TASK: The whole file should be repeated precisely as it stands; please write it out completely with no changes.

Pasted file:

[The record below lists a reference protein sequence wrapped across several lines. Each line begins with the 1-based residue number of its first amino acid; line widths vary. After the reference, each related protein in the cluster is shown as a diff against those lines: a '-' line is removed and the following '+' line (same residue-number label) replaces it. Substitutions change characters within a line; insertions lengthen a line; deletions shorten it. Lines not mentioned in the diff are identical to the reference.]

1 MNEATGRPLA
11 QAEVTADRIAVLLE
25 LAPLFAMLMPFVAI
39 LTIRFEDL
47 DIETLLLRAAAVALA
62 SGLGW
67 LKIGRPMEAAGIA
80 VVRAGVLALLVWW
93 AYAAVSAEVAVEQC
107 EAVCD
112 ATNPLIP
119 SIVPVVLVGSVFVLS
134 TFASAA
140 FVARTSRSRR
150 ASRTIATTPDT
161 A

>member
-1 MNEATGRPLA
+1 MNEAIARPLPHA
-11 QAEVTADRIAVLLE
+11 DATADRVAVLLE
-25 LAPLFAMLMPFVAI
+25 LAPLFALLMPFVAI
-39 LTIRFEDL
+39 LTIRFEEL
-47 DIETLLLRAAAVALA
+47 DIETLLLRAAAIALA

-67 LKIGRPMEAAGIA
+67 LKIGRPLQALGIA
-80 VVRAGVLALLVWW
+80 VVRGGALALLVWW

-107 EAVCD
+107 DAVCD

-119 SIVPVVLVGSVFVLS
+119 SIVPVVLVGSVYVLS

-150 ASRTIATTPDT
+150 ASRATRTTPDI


[The record below lists a reference protein sequence wrapped across several lines. Each line begins with the 1-based residue number of its first amino acid; line widths vary. After the reference, each related protein in the cluster is shown as a diff against those lines: a '-' line is removed and the following '+' line (same residue-number label) replaces it. Substitutions change characters within a line; insertions lengthen a line; deletions shorten it. Lines not mentioned in the diff are identical to the reference.]

1 MNEATGRPLA
11 QAEVTADRIAVLLE
25 LAPLFAMLMPFVAI
39 LTIRFEDL
47 DIETLLLRAAAVALA
62 SGLGW
67 LKIGRPMEAAGIA
80 VVRAGVLALLVWW
93 AYAAVSAEVAVEQC
107 EAVCD
112 ATNPLIP
119 SIVPVVLVGSVFVLS
134 TFASAA
140 FVARTSRSRR
150 ASRTIATTPDT
161 A

>member
-1 MNEATGRPLA
+1 MNEAIARPLPHA
-11 QAEVTADRIAVLLE
+11 DATADRVAVLLE
-25 LAPLFAMLMPFVAI
+25 LAPLFALLMPFVAI
-39 LTIRFEDL
+39 LTIRFEEL
-47 DIETLLLRAAAVALA
+47 DIETLLLRAAAIALA

-67 LKIGRPMEAAGIA
+67 LKIGRPLQALGIA
-80 VVRAGVLALLVWW
+80 VVRGGALALLVWW

-107 EAVCD
+107 DAVCD

-119 SIVPVVLVGSVFVLS
+119 SIVPVVLVGSVYVLS

-150 ASRTIATTPDT
+150 ASRATRTTPDI